Winter allergies are nothing to sneeze at

With fall allergy season behind us and spring a few months away, many of us look forward to some winter relief from symptoms unless we’re sensitive to indoor moulds, dust, pets or wool.

Like pollen, these sources of winter allergies can cause inflammation of the mucous membranes inside the nose.

The medical term for this condition is allergic rhinitis, and its symptoms include sneezing, as well as a stuffy, runny or itchy nose.

Nasal sprays help treat the inflammation and there are two basic types of product:

  • Sprays that can be purchased directly from our pharmacists, or
  • Sprays that require a prescription from your doctor.

If your symptoms are mild to moderate, the pharmacist will possibly recommend an over-the-counter nasal spray but will probably encourage you to see your doctor for a prescription if your symptoms are moderate to severe.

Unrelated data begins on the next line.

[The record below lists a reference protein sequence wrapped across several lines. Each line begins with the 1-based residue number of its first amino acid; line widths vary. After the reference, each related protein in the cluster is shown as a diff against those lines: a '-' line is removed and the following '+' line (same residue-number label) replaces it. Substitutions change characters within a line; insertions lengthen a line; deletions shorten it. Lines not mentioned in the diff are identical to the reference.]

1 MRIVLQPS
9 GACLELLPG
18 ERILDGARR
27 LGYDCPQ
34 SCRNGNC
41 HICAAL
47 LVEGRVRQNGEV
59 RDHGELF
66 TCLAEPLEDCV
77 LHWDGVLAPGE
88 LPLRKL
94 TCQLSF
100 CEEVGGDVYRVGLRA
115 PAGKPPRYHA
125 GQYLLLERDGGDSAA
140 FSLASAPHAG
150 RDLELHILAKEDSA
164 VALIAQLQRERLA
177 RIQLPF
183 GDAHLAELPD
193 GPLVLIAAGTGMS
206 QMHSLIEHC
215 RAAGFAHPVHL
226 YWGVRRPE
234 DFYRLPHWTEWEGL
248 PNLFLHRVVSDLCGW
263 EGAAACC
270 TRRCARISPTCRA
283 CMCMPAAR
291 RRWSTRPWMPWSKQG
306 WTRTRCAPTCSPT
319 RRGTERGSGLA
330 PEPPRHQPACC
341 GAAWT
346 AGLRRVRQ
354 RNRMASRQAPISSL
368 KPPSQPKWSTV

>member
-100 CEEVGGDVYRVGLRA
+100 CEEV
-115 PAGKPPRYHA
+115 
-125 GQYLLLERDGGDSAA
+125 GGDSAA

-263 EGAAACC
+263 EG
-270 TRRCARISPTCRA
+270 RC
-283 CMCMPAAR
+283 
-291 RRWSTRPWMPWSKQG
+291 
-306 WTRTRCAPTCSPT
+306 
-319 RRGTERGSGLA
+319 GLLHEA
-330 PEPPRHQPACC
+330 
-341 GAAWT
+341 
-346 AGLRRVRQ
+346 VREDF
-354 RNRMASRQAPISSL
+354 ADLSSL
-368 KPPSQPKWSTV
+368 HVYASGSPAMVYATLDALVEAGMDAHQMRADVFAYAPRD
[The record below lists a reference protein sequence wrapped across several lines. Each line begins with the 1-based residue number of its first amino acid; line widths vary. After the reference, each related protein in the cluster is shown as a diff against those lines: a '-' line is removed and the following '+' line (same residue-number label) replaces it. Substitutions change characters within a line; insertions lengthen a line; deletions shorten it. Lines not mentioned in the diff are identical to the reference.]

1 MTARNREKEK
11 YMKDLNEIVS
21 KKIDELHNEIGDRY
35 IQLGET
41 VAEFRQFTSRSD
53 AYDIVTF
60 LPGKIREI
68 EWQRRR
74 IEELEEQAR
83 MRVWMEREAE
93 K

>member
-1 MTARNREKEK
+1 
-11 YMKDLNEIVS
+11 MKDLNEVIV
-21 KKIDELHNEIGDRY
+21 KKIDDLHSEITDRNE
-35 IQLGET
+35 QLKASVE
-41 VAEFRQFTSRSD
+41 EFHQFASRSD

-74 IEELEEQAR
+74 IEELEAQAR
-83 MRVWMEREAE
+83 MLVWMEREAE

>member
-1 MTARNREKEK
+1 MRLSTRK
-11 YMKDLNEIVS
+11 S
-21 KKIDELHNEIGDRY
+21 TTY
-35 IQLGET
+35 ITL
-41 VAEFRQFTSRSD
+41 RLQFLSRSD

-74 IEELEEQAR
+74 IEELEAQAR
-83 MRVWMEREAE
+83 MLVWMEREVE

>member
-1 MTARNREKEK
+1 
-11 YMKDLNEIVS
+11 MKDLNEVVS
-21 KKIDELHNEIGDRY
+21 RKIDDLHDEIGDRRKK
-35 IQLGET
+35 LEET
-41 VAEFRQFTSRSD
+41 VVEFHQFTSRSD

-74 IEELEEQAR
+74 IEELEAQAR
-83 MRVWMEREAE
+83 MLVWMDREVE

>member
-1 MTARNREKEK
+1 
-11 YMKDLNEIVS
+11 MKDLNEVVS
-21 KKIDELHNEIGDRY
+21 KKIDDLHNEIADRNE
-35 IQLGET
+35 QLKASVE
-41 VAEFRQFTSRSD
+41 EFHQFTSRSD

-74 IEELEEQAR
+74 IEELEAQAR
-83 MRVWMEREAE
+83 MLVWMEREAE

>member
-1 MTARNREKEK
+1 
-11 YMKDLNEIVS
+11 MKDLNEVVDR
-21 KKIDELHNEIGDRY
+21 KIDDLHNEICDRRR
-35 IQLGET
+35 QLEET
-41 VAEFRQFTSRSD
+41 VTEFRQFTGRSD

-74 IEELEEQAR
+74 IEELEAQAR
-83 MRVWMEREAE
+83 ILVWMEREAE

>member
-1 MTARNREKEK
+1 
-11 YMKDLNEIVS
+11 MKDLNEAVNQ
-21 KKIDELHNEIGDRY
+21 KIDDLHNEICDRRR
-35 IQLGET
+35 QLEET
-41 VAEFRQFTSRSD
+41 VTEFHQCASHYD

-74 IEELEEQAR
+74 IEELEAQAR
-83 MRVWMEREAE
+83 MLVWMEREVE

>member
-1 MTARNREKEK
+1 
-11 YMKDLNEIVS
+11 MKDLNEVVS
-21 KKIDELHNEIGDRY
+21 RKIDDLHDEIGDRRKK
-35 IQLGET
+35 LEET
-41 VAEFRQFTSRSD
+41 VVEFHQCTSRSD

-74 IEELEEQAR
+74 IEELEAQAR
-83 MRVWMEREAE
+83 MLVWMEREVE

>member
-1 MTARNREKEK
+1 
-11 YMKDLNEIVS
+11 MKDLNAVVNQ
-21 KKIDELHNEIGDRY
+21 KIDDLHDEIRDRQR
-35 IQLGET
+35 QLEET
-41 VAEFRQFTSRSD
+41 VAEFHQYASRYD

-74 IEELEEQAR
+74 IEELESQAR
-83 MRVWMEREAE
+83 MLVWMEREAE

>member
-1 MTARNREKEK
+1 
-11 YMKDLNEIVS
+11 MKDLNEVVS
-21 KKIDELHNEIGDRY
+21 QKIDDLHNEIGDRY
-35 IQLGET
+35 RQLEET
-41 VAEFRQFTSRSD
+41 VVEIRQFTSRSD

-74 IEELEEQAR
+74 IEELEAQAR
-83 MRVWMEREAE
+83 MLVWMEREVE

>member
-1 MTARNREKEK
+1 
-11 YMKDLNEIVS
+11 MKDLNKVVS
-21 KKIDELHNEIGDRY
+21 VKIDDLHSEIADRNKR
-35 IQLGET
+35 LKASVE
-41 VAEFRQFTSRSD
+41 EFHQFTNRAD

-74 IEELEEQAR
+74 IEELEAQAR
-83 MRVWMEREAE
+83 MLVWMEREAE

Regardless of the nasal spray you might purchase or be prescribed, the pharmacist will also help you learn the proper technique for using them. Proper technique is important because it’s closely tied to how effective treatment will be.

So, please don’t suffer with winter allergies, especially if they’re preventing you from sleeping or going to work or school.

Remember, the pharmacist is always here to help!

How does a flu shot help?

Flu season runs roughly from Halloween to St. Patrick’s Day.

So if you haven’t yet had a flu shot there’s still time.


You can’t get the flu from the flu shot.

Printable Version